In 2012, still fairly new in Sweden, I volunteered in a nature connection project called Ut i Malmö. I wanted to find out more about where I was living, the lie of the land, listen to the sounds of nature, even if I didn’t know the name of anything much. I had the good fortune to host a creative workshop with nature educator Kajsa Öberg.
We focused on the different senses, like eating nettle soup or being led blindfolded to a tree, and then finding the same tree again with our eyes open. I introduced the group to Land Art and artists like Andy Goldsworthy and Miha Brinovec.
We finished up by creating some inspiring works of art.
Feeling empowered by this new and positive way of being in nature, I continued to feel the need to learn more about the place I was living in. So in 2013 and 2014 I took a course in outdoor learning, run by the National Center for Environmental and Outdoor Education, at Linköping University and taught by educational experts from Miljöverkstaden, an environmental learning centre and Fredriksdal Museums and Gardens, both in Helsingborg, Sweden.
The course and challenged me in many ways: I am not a native speaker of Swedish. I am not a teacher in a Swedish school. I am not any kind of “nature expert”.
But I do have a sense of wonder.
The course ran for a year and we learnt about learning outside, about stretching out over our own boundaries and trying out unexpected things – like making a rope, acting a play about photosynthesis with lots of running and fetching, mixing up paints from plants, playing some old-fashioned playground games, putting on waders to look at marine life, learning about soil composition by panning it like Gold Rush miners of old.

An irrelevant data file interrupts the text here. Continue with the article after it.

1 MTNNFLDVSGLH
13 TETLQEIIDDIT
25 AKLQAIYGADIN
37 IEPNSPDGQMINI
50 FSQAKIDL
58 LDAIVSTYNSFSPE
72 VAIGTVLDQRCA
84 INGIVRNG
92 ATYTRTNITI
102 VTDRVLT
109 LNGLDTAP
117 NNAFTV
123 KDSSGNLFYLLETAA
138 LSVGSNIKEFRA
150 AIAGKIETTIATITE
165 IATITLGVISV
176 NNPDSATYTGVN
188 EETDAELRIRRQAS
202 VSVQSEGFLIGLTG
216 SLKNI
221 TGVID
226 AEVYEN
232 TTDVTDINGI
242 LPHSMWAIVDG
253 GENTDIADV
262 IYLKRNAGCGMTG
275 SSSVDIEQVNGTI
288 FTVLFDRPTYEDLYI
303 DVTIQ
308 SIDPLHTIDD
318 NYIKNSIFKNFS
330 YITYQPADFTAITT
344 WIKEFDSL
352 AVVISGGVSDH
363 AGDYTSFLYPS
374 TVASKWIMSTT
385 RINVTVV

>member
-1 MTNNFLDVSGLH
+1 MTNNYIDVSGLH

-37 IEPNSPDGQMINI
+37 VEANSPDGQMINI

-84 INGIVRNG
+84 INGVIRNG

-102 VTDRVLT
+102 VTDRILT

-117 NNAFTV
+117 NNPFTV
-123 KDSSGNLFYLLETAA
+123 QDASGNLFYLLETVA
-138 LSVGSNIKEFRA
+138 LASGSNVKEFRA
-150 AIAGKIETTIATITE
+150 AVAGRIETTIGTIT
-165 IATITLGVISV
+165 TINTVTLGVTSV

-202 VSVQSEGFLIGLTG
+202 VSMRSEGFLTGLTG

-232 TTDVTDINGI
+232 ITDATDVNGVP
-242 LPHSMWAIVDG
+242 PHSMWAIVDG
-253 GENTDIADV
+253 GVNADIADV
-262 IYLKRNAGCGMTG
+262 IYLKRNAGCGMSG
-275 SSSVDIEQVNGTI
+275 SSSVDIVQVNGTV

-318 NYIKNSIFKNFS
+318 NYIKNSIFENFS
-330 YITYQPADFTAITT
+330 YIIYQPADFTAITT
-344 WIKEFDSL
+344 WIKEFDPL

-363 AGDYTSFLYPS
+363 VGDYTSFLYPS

I received a great deal of encouragement to develop my own ideas about art, nature and the specific practices of land art, which I developed into a series of workshops in Malmö. Some of the themes I investigated with my group were shapes and life forms. I started a journey through art and nature that I continue to document in my Swedish-language blog Konst i naturen.
In February 2015 it was time to catch up with former classmates and meet other students from earlier courses. Nature educators Ingemar Nyman and Klas Nyberg organised a class reunion at the Miljöverkstaden environmental centre, with a few added extras. We got to know Inger Edforss Fuchs, who is project manager of the VASS research project at the Västra Ramlösa school in Helsingborg. VASS stands for “The Virtual World Meets the Authentic World in Sensuous and Integrated Learning” and is financed by the Marcus and Amalia Wallenberg Foundation.
The project’s aim is to research and test ways of combining outdoor educational practices with ICT technology. Similar work is being carried out in other countries, here is an informative blog about outdoor ICT from teachers in my hometown of Falkirk in Scotland. And another one about using QR codes for outdoor learning.
So what did we do during our class reunion? We went outside of course, to learn and to play. Our activity was a kind of ICT-aided treasure hunt. Before we arrived we had all received an image – to be used on a smartphone or tablet – of a map showing a trail through the park. Working in small groups, we found our way to the five different points on the map.
There we had to choose one of the five tasks on our list that most suited that particular place. We were to find and photograph, for example:
– a cloud that looks like an animal.
Each group was free to choose the task that they thought most suited that particular place. Finally we sent the photographs by email to Ingemar and returned Miljöverkstaden. There he presented the images to the whole group and we had to guess which task the image represented.
Here are a few more examples.
To be honest, I had been rather sceptical about using ICT in outdoor learning. I find it very restful – and liberating – to get outside and switch everything off. Yet I realised that in this activity, the ICT element was guiding us, not leading. A digital map is not so different from a paper one.
I regularly take photographs of outside learning projects, and this is fact the only way to document land art projects, which are, in their very essence, transient. So again, my boundaries were stretched, and again, I was inspired by a group of interested and interesting people. I’m looking forward to the next class reunion.
I’ll be writing more blog posts on my land art projects. Watch this space!